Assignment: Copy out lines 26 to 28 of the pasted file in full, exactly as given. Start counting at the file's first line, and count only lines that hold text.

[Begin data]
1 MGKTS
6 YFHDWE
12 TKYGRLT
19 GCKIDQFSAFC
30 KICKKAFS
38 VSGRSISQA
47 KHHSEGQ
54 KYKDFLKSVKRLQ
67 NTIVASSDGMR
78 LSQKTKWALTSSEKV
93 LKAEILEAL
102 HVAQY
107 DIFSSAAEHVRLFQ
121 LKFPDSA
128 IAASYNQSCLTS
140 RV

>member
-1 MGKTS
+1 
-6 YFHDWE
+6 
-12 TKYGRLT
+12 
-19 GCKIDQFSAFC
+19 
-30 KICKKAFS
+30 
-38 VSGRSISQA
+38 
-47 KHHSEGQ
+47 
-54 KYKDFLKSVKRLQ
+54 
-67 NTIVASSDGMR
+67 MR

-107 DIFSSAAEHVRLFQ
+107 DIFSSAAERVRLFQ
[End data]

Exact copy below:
-30 KICKKAFS
+30 
-38 VSGRSISQA